Jumping ship from the USS Intrepid, the annual fundraising event benefiting the lesbian, gay, bisexual, transgender and queer (LGBTQ) community and HIV/AIDS research, Jeffrey Fashion Cares (JFC), was held last night at The 69th Armory in New York City. It was my third year covering the event, joining a team of models, celebrities, the fashion industry's elite and volunteers to create awareness of the cause and to support Jeffrey Kalinsky, founder of the event, and the important foundations and nonprofit organizations who benefit from the charitable donations.
Each year there are new faces joining the cause but what is most inspiring are the friends that I see every year with as much passion, commitment and determination in working to educate and improve the lives of people living with HIV/AIDS and their families. It's also amazing to hear about their progress in the last year. Achievements that wouldn't have been possible without the donations from JFC.
The Hetrick-Martin Institute (HMI), one of the JFC beneficiaries, is the nation's oldest and largest LGBTQ youth service organization. I interviewed HMI's Executive Director, Thomas Krever, again to find out what's been achieved since the last time we spoke. "We've been able to expand and create an advocacy center." Thomas continues, "Last year we opened a training and capacity building, a place where community members can congregate, can come and really learn how to gain the skills and the education to go out and serve and protect, to ensure safer communities in New York City and far beyond."
JFC provides up to 85 percent of donations to HMI and the three other beneficiaries, making it "one of the cornerstones of the organization and the work that we do", Thomas explains. "And you can't do advocacy, you can't teach others, you can't train if you don't your home-base, if you don't have your structure and if you don't have the resources to run quality programming. We are only able to provide quality training for other communities when our own programs work, and they only work because of functions like tonight, and JFC providing operating dollars to help these young people, transform their lives, so that we can go and teach others the work that we are doing here in New York everyday."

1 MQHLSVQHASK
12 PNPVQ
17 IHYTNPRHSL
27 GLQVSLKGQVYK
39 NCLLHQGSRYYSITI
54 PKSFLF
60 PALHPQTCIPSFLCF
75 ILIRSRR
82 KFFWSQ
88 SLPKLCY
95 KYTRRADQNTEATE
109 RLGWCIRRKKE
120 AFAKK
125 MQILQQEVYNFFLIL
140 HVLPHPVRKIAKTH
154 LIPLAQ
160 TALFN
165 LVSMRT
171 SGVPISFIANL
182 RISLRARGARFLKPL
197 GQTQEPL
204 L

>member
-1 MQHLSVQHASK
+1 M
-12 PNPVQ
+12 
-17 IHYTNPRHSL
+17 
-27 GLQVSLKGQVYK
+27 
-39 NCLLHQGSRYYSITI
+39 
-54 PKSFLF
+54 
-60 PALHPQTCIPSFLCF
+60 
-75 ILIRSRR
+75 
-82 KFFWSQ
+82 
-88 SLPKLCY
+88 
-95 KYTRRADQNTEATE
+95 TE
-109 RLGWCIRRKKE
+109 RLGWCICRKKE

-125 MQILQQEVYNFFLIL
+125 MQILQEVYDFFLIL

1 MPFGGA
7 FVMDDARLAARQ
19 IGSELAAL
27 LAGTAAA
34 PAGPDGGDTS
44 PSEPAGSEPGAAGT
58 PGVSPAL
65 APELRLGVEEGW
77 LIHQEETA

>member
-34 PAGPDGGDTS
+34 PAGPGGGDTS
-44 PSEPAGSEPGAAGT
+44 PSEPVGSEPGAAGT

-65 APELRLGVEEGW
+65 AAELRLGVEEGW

"We feel HMI, thanks to JFC, can no longer afford to be the best kept secret, and so its really our responsibility to go out and teach other communities how they can help too, cause they already love their young people but they don't have the skills and tools and that's where HMI comes in".
This year, JFC raised even more money to beneficiaries. So, how is that going to help HMI in the future?
Thomas informs me that "For 2015 , HMI has already started a partnership with our Federal Government, working with USAID, the State Department and of course, more training."
Jokingly saying that he should have played himself in Oscar-winning film The Wolf of Wall Street was Steve Madden, who presented the Community Leadership Award to author, lecturer, journalist and LGBT activist, Rob Smith, for his contributions to the community. Joining JFC Chairs, Christian Langbein and Michael Krans on the night was Vogue Editor Anna Wintour, Veep Actress Anna Chlumsky, CFDA CEO Steven Kolb with Host Committee Chairs, fashion designer Prabal Gurung and Paper Magazine Editorial Director Mickey Boardman sitting front row for the runway show which included some of the industry's best male models.
Once again, Andrew Weir, casting director of JFC since the beginning, called upon the many familiar male models and a few JFC 'virgins' to the runway. With some in more clothing than others, high-fashions designer labels such as Lanvin, Dolce & Gabbana, Givenchy dressed models Chad White, Cory Bond, Brian Shimansky, Francisco Lachowski, Nick Youngquest, Eian Scully, Clint Mauro, Parker Hurley, Parker Gregory and many more to make up the 42 spots.
Thanks to all who have and continue to donate their time, energy and money to JFC and the beneficiaries. Until next year...